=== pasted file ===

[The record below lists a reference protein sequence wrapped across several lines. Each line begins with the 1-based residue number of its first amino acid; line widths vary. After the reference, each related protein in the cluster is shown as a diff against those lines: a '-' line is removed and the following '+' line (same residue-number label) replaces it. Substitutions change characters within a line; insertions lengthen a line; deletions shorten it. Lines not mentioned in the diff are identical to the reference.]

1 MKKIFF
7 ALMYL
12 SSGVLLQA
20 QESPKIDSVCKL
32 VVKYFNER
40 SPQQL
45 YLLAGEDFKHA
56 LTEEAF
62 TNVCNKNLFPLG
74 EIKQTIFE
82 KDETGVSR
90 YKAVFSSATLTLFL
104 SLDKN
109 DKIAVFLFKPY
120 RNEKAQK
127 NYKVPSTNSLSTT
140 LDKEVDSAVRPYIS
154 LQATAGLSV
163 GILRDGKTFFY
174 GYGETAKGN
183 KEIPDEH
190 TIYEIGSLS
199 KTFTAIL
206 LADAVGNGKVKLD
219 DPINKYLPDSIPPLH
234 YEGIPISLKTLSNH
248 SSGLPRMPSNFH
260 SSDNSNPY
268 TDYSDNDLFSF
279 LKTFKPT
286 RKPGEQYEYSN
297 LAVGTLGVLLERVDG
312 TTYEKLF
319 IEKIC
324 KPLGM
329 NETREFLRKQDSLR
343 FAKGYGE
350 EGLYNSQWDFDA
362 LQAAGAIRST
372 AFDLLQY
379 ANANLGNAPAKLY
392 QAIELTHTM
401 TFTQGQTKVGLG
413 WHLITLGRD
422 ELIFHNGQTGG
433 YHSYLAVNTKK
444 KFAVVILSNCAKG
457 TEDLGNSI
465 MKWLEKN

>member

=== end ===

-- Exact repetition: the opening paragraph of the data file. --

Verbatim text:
[The record below lists a reference protein sequence wrapped across several lines. Each line begins with the 1-based residue number of its first amino acid; line widths vary. After the reference, each related protein in the cluster is shown as a diff against those lines: a '-' line is removed and the following '+' line (same residue-number label) replaces it. Substitutions change characters within a line; insertions lengthen a line; deletions shorten it. Lines not mentioned in the diff are identical to the reference.]